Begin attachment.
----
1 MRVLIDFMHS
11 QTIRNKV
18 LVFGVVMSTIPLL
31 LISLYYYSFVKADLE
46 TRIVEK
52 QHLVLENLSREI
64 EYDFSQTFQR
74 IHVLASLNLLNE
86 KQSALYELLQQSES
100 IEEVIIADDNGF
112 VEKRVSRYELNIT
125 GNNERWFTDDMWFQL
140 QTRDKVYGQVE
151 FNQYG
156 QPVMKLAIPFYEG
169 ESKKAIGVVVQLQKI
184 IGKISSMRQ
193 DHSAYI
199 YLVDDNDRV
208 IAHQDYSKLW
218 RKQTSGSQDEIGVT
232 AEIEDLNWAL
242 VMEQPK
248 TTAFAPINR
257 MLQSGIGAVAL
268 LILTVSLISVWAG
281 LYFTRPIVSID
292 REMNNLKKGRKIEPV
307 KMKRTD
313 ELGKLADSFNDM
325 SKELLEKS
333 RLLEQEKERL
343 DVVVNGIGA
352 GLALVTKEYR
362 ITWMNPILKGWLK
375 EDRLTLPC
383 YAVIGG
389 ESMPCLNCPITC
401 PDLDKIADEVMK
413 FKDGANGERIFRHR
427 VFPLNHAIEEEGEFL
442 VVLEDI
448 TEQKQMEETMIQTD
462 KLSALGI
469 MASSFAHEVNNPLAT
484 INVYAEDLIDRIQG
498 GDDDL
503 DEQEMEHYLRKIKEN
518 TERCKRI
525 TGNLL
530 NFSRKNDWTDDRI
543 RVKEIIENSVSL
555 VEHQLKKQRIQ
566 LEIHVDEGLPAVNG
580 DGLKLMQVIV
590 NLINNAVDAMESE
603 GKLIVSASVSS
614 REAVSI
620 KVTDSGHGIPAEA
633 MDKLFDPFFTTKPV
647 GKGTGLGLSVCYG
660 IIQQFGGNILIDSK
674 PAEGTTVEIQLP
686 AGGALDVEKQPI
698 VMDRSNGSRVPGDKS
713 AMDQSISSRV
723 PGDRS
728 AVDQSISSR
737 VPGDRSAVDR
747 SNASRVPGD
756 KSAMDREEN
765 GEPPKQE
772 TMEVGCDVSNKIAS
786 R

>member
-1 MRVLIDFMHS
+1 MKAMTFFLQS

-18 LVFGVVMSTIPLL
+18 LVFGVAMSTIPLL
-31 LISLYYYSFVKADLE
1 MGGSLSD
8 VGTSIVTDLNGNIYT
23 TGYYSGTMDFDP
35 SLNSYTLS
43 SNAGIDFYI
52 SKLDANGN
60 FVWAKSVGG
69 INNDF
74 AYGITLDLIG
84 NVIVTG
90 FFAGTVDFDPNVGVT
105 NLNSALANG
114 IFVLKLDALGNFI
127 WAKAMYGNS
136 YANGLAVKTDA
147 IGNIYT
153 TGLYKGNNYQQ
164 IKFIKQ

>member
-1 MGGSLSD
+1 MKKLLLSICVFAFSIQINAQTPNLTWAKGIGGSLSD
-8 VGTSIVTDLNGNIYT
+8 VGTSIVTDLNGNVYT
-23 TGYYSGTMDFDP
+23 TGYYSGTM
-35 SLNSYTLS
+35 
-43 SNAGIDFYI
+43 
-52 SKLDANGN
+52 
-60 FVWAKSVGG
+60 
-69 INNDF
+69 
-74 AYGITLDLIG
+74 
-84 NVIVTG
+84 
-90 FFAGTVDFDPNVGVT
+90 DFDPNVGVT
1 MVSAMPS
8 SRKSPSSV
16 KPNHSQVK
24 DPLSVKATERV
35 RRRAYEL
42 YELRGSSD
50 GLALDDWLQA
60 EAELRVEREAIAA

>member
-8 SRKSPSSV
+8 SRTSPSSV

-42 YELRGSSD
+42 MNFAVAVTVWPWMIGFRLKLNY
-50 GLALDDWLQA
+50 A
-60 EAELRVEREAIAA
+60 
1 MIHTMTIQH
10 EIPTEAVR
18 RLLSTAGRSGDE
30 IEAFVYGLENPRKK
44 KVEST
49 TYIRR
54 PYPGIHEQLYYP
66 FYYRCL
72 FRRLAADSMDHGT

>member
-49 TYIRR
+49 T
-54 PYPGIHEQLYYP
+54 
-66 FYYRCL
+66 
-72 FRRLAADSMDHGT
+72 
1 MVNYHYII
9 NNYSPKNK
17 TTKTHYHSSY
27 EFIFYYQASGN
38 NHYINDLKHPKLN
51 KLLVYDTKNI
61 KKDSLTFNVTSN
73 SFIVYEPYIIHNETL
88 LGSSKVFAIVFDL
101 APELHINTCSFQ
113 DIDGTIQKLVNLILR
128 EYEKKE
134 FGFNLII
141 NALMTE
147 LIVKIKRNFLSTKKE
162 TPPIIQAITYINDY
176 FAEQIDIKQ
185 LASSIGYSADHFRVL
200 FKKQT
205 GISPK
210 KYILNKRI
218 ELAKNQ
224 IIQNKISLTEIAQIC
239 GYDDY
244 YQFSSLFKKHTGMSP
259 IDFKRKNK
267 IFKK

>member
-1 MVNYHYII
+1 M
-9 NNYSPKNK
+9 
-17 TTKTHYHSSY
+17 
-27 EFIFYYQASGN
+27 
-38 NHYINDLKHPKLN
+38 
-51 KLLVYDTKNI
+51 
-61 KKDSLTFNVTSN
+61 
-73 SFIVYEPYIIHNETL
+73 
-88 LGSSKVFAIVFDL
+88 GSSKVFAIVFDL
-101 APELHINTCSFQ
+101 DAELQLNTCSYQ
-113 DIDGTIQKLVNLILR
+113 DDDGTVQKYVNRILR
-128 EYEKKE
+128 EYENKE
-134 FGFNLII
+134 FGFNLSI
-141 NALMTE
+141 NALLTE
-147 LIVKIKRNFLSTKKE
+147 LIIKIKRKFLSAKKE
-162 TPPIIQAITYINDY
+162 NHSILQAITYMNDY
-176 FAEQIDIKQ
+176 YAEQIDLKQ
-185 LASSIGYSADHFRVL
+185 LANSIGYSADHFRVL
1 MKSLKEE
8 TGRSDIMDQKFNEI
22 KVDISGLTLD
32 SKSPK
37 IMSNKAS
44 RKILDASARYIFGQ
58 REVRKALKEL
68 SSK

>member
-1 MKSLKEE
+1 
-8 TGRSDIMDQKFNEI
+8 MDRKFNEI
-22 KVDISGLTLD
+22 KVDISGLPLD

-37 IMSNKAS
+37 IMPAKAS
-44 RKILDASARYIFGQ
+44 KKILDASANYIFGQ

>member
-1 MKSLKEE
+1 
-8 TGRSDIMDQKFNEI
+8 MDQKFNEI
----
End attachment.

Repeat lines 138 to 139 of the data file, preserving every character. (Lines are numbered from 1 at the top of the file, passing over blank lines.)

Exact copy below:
+60 
1 MIHTMTIQH